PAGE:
After breakfast the next morning, Mandy was assigned a somewhat lively horse, but Evan and Michael were given beginner horses. The closest the boys had ever been to a real horse was at the fair where they rode ponies walking in a circle under a tent.

As each went to the pasture to fetch his horse, neither boy showed the slightest sign of fear. The phrase "like a duck to water" comes to mind. Evan loved Lightning and explained to me that in Lightning's younger days, the beautiful Arabian was spirited, and that a mark on one of his legs looked like a lightning strike. We lined up the horses at the hitching post and were given instructions on how to place a saddle on its back. No problem!

After a get-acquainted walk around the corral, they had trail rides, cattle moving and penning, tubing on the beautiful river, games and crafts, and the granddaddy of all crafts: finger painting on a horse. We had wonderful meals, some outside and some in the dining room. I've never seen so many people have so much fun. Both the boys want to go back next year.

It's interesting that everyone we told about our impending trip had the same reaction: "I've always wanted to do that. Tell us all about it when you get back." It's evident we chose the right dude ranch. It's the only ranch in the south that adheres strictly to a western theme. My city-fied grandchildren had to have cowboy hats after the first day and Michael took over my cowboy boots.

All I can say is it was the best vacation for families I've seen in two years of travel writing. I highly recommend it.

Write me if you want more information: mildred.moss@gmail.com.

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More information

The Gannon family invites your family to visit them at Rough Cut, a western town in the middle of the Smoky Mountains in Eastern Tennessee. The Gannons, father and son Bob and Shawn, came to the little town of Del Rio in the early 1990s. Their first enterprise was a primitive fishing camp along the beautiful French Broad River.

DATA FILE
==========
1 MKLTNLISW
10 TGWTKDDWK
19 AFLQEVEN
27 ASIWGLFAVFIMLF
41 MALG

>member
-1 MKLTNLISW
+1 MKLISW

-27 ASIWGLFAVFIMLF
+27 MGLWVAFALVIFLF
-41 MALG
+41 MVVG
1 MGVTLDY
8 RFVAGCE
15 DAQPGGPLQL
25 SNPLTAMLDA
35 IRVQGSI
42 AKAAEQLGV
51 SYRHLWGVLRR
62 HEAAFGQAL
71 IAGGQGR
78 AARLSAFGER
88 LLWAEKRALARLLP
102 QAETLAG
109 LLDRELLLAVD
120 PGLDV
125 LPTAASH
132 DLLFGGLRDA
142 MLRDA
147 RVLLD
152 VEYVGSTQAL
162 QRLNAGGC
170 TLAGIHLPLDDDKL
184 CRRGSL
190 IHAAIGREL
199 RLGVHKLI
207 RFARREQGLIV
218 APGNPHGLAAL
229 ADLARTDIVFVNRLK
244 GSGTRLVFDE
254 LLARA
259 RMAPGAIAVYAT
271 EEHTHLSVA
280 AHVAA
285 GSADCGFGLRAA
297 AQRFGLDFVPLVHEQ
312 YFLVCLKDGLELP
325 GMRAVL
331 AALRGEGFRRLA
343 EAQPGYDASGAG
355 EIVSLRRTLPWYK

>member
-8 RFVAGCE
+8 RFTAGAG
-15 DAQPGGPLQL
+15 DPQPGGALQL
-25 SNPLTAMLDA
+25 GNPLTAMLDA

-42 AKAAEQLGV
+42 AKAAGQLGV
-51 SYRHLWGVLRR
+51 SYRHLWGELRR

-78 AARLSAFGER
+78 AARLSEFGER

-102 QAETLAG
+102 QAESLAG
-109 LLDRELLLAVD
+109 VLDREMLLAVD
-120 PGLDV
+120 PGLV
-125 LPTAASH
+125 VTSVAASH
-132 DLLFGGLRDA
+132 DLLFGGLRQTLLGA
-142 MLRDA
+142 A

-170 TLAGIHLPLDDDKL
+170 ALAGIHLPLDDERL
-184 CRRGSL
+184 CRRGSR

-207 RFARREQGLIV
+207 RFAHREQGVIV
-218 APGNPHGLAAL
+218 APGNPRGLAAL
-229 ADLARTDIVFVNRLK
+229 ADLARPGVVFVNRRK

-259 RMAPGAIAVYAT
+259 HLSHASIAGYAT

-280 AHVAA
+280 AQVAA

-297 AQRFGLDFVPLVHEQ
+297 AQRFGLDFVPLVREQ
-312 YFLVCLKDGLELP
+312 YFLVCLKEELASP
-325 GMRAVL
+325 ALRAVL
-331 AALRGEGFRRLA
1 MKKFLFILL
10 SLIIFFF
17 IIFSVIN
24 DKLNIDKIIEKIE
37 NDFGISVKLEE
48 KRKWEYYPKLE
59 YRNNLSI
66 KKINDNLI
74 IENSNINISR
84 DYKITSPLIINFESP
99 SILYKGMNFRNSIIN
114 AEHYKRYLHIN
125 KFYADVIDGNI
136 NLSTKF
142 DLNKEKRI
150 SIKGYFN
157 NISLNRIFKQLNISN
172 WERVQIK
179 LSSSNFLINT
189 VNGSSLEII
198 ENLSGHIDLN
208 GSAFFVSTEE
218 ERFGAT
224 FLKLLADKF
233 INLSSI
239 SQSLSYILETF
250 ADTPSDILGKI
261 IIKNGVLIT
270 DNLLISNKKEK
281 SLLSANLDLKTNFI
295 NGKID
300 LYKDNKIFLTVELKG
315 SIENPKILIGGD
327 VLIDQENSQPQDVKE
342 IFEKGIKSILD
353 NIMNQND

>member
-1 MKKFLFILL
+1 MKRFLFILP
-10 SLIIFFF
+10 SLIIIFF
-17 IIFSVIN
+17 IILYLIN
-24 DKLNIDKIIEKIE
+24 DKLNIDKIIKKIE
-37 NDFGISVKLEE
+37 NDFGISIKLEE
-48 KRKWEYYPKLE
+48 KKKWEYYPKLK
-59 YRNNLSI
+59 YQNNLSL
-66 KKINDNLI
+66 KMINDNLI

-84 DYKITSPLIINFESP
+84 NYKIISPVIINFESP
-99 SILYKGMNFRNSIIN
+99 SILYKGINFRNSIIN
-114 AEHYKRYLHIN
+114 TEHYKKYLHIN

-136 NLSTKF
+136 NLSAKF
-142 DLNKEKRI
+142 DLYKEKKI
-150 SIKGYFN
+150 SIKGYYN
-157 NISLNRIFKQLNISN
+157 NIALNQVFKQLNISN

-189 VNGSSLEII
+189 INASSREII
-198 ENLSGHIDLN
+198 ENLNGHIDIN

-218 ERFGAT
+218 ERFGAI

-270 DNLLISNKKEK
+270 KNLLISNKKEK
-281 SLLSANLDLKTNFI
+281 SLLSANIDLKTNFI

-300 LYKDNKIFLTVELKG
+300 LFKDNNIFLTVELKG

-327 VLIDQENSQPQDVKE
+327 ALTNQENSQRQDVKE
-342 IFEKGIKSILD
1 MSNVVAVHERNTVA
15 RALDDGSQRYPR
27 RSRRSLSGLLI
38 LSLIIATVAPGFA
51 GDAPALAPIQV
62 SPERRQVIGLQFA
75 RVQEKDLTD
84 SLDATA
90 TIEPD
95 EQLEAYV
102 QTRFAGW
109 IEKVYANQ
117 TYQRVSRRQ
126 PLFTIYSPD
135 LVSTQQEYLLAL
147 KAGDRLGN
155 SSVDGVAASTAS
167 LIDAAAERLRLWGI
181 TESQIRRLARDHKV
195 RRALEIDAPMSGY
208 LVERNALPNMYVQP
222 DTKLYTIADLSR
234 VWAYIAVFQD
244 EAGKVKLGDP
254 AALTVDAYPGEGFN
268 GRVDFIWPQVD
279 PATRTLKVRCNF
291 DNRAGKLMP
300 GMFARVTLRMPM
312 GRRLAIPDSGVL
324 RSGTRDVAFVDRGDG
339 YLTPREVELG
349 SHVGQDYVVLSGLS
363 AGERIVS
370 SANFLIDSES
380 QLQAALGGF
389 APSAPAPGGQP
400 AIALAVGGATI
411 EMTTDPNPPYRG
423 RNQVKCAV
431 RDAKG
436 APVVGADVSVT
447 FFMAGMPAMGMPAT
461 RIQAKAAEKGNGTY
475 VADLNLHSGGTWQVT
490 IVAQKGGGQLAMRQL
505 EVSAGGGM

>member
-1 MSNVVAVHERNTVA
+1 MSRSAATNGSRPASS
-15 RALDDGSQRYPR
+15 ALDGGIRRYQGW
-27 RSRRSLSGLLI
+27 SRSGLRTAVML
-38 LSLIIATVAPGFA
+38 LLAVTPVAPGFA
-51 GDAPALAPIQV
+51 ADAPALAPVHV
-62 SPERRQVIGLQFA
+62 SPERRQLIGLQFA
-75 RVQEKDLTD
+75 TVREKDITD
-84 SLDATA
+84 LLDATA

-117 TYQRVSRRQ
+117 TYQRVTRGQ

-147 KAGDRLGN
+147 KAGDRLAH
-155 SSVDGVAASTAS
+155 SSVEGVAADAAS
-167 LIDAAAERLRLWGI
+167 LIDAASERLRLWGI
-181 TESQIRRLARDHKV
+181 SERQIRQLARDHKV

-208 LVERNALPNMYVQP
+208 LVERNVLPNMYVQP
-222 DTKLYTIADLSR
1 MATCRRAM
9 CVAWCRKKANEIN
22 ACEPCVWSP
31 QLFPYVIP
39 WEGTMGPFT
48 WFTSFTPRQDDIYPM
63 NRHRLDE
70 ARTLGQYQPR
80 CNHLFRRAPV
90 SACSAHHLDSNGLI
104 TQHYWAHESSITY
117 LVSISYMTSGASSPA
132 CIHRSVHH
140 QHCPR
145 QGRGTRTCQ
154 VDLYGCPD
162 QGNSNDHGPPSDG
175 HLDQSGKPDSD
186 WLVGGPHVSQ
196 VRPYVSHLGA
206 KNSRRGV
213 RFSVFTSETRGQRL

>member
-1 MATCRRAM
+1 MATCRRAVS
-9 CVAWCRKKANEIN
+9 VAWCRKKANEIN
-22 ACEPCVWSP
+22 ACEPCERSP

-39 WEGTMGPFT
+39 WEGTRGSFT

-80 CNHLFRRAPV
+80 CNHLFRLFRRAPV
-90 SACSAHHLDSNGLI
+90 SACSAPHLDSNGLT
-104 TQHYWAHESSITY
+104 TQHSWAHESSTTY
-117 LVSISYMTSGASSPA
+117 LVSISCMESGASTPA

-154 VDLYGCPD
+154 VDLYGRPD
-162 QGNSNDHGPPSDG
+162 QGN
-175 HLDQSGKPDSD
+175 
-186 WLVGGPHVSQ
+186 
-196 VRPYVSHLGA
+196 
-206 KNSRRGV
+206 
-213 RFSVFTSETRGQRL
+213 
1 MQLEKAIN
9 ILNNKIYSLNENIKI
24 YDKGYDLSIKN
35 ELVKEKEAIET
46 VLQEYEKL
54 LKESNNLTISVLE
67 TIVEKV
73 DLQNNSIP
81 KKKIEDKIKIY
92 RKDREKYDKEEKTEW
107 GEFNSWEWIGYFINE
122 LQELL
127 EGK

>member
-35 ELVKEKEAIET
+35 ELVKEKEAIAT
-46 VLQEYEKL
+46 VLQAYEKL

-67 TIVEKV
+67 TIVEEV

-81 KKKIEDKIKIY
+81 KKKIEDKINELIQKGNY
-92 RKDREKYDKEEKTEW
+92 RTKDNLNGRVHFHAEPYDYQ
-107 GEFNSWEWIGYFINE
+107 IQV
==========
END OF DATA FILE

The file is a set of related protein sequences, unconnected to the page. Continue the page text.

It's now a full-service western dude ranch, and it's ever evolving.

"We want to build a Doc Holliday museum, build more trails, and have a chapel for western weddings," said Shawn Gannon. There are more plans for the ranch property. Shawn looks at the ranch as an enterprise that be completed.

The ranch staffers' workday begins at dawn and ends when night floats down the mountains and settles in the rich bottomland that is the ranch.

The same schedule applies to the four-legged ranch occupants. There are 59 registered Arabian horses, all trained for years before they are ridden by ranch guests. The skill of the rider is carefully matched to the personality of the horse. Beginners ride the older, totally calm horses, and experienced riders are allowed to ride the more spirited animals. Everyone attends orientation the first evening after supper, when Shawn explains and demonstrates the proven techniques for "becoming one with the horse," as he calls it.

The Web site of the French Broad Outpost Ranch is full of information and photos. The ranch will also send you a brochure packed with everything you need to know before you make your family's reservation. frenchbroadriver.com.